Johns Hopkins Gazette: March 4, 1996

News Analysis: Sanctions Against Cuba Misguided

Steve Libowitz

     Wayne Smith was not particularly surprised by last week's
news that Cuba had  downed two small U.S. planes piloted by Cuban

     "It was a tragedy waiting to happen," says the director of
the Hopkins Cuba Exchange Program and a longtime advocate of
improved U.S.-Cuba relations. Smith has been a consistent critic
of the U.S. government's policy toward Cuba and has actively
challenged the Clinton administration's attempts to restrict
academic travel to Cuba. He believes the incident--and the
official outrage expressed subsequent to it--occurred in part
because of the U.S. government's "Cubaphobia," which may be
fueled by the mainstream news media's myopic coverage.

     For example, much of the media generally neglected to report
important contextual information surrounding the efforts of the
Brothers to the Rescue, owners and pilots of the two downed
planes. Smith relates the group had been overflying Cuba and
penetrating Cuban airspace for more than two years. At first
their mission was humanitarian, even though their leader, Jos´┐Ż
Basulto, is known to have had deep ties to the CIA, Smith says.
The group mostly looked for people trying to escape Cuba by raft
and then called the U.S. Coast Guard to rescue them. But in May
1995, President Clinton decided to return all rafters to Cuba.
And that, Smith says, fundamentally changed the mission of
Brothers to the Rescue.

     "They began to fly supplies to rafters taking refuge on
islands in the Bahamas, flying in Cuban airspace, dropping
anti-government leaflets," Smith says. "They bragged openly in
the exile press about flying down and even talked about their
intention to pick up people, flying in arms and so forth. I don't
have evidence that they did it, but they talked about it.

     "The Cuban government, on at least six or seven occasions,
warned Basulto and the U.S. government to take all necessary
measures to prevent these penetrations of Cuban airspace." 

     But the U.S., Smith says, never did anything. The Federal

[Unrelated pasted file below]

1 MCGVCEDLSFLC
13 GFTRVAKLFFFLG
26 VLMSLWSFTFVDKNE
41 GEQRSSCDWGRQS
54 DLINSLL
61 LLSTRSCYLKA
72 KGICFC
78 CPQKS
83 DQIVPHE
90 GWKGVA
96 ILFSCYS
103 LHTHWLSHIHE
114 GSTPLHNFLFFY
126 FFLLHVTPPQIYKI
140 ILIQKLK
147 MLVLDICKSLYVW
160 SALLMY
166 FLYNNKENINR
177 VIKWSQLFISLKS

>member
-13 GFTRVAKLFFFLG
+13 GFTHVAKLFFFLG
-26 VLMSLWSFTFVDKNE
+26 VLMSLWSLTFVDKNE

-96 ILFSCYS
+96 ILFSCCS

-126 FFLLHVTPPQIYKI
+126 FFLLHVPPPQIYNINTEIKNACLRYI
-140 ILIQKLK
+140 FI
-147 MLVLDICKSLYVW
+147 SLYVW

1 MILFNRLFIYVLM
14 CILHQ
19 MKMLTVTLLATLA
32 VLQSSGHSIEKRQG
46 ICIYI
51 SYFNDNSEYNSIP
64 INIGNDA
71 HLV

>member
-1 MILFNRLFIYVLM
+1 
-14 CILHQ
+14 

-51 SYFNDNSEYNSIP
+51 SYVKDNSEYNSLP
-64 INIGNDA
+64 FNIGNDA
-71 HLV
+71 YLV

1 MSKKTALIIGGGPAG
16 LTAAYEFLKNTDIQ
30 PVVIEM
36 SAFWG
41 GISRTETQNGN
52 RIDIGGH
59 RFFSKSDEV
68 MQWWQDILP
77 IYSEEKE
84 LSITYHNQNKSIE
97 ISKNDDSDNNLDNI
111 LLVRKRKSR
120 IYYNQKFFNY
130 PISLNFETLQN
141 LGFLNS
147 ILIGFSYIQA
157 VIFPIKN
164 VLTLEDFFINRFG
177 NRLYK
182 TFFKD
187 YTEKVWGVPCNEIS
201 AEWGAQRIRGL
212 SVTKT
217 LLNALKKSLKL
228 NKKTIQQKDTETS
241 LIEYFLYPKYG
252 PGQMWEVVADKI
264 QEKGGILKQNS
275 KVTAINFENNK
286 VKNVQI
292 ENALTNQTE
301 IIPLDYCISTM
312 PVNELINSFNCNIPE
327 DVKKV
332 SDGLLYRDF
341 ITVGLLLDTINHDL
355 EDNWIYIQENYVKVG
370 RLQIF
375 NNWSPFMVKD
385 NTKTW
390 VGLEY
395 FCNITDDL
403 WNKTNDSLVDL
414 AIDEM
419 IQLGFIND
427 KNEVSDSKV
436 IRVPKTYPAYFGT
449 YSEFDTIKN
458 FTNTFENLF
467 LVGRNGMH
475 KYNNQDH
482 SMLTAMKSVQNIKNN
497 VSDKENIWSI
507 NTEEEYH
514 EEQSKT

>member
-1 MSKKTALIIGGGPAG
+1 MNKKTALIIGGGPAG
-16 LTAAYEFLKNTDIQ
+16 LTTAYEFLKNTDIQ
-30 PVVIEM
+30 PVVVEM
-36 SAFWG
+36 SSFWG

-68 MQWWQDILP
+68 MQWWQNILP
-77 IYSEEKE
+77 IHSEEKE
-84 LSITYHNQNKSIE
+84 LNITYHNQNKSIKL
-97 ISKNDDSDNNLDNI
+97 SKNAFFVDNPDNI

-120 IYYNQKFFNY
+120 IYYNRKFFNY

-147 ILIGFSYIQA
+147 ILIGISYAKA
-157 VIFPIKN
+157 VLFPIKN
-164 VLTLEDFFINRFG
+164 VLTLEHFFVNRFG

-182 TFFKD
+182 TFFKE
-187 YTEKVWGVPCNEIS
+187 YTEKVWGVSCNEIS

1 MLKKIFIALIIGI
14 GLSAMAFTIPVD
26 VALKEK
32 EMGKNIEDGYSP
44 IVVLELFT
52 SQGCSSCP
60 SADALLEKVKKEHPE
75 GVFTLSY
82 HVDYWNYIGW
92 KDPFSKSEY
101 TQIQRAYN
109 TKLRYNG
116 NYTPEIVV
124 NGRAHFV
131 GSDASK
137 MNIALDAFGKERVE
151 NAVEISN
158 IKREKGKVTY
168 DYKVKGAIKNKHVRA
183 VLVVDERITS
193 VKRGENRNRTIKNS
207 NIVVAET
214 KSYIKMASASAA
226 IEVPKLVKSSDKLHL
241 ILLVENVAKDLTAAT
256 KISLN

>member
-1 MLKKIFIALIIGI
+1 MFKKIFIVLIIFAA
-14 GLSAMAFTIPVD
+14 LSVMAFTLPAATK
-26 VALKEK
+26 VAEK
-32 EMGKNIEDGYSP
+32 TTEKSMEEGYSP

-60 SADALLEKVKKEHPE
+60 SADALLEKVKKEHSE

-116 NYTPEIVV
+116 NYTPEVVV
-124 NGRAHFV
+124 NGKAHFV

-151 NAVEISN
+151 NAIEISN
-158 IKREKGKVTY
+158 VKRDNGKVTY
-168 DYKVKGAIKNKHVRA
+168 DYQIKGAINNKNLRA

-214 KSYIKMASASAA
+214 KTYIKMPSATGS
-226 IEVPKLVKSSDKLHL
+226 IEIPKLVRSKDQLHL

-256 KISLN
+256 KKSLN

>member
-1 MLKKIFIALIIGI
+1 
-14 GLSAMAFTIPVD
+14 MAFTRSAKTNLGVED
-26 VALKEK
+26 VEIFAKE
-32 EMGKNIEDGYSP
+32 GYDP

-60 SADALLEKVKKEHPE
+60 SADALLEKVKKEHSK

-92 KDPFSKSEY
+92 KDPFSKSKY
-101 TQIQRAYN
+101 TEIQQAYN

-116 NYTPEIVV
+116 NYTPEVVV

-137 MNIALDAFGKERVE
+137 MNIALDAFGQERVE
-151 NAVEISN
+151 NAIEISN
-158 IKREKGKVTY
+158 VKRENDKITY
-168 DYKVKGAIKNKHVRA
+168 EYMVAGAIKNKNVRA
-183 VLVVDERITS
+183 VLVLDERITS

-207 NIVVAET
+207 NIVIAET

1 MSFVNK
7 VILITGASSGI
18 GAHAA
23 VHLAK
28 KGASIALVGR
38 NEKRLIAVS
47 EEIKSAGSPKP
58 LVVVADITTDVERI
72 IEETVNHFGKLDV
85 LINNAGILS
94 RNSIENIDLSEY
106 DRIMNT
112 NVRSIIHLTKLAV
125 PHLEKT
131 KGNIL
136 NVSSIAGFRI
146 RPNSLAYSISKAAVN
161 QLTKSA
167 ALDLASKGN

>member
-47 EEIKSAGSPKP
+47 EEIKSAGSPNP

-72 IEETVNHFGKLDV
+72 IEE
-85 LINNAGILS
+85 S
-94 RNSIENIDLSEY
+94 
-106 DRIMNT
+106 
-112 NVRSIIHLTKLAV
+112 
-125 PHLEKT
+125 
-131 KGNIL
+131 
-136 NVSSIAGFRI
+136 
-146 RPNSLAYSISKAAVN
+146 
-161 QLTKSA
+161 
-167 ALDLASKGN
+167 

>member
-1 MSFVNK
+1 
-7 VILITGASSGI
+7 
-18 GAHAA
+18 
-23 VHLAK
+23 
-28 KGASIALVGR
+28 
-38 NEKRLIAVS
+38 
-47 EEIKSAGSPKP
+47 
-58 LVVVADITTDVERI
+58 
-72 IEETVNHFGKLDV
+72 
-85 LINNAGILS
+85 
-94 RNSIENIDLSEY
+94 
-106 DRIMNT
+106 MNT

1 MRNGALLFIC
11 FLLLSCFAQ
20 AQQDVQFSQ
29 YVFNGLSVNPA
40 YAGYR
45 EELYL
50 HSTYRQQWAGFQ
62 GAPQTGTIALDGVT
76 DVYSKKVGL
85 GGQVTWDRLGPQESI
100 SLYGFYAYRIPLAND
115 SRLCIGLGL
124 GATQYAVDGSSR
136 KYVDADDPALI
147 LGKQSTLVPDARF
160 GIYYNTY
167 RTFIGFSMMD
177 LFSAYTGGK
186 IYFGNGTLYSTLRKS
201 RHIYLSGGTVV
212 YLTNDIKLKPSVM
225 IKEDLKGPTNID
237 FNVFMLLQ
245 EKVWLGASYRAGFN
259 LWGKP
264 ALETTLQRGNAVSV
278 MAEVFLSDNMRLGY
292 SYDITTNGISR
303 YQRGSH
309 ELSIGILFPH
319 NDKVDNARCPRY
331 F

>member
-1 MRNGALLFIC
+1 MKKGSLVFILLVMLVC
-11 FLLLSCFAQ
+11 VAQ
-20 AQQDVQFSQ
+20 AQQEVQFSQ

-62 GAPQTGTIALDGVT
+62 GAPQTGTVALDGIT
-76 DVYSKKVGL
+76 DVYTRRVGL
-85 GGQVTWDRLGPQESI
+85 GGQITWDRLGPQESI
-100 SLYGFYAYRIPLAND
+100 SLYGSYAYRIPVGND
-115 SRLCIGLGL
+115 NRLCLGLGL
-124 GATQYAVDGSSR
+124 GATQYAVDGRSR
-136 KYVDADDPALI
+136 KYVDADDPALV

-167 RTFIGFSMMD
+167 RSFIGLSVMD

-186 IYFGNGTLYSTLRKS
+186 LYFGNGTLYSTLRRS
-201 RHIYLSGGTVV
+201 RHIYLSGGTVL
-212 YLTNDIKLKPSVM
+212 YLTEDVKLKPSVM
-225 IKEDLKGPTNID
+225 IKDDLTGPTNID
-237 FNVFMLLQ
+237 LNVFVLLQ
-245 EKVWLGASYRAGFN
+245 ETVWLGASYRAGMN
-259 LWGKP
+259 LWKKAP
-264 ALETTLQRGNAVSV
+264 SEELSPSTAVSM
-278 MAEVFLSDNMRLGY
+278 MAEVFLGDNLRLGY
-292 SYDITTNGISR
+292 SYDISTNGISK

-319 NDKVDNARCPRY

Aviation Association never lifted the group's licenses, even
though they regularly filed illegal flight plans.

     "So put the shoe on the other foot," Smith says. "Let's say
light Cuban aircraft had been overflying downtown Washington,
dropping [anti-Clinton and anti-government] leaflets. You can
imagine that the U.S. would demand action to stop these
overflights or serious consequences would result.

     "And that's basically what happened in Cuba. They saw that
the U.S. was not doing anything. And given Basulto's CIA
background, I think the Cubans suspected this was all part of a
CIA or U.S. government plan. So in January this group overflew
downtown Havana dropping leaflets, and the Cubans were livid. At
that time they warned this group that if they penetrated Cuban
airspace again, they'd be shot down. The Cubans sent a note to
this effect to the [U.S.] State Department, and the State
Department, again, did nothing."

     As to why this happened the way it did, Smith says, has a
lot to do with the Clinton administration's desire to cozy up to
the Cuban-American National Foundation, the powerful, right-wing
exile group based in Miami. 

     "I suspect Clinton hopes to appease them in hopes of winning
electoral votes in Florida," Smith says. He does not rule out the
possibility that Clinton understands that the wealthy Cuban
exiles want to support a presidential candidate in November who
supports their anti-Castro agenda. "And it almost comes down to
[Clinton's] not being willing to stand up to these guys. And now
this has all come home to roost," Smith says.

     The result of this policy--in the aftermath of last week's
incident--will be the passage of the Helms-Burton bill. Smith
says the bill will "effectively close the door to any improved
relations between Cuba and the United States for at least five
more years. It's the stupidest piece of legislation I've seen in
40 years."

     The bill, if passed and signed into law by the president as
expected, will give the force of law to the United States'
long-standing trade embargo on Cuba and will try to discourage
foreign investments in Cuba. However, Smith argues that the
bill's enactment actually will hurt the U.S. trade position in
the hemisphere because countries that had perhaps been hesitant
to invest or invest further in Cuba--not knowing whether or not
the United States would end or modify its embargo--might move
more aggressively now that they are sure there will be no U.S.

     The only good news, Smith says, is that the policy will
probably not affect his research efforts, which include
conferences between Cuban and Hopkins academics, meeting in both
Havana and in Baltimore and Washington. Cuban and American
scholars met in January in Baltimore to discuss mutual
environmental concerns, and Smith plans to follow up on that
conference with one in Havana in the fall.

     Smith doubts the intention of the bill, and the government's
broader Cuban policy, is to cut off people-to-people contact, but
rather to squeeze the Cuban government for reasons that seem to
him truly mystical.

     "I've been involved in this since 1957, and I've observed
that Cuba has the same effect on the United States that a full
moon has on werewolves."

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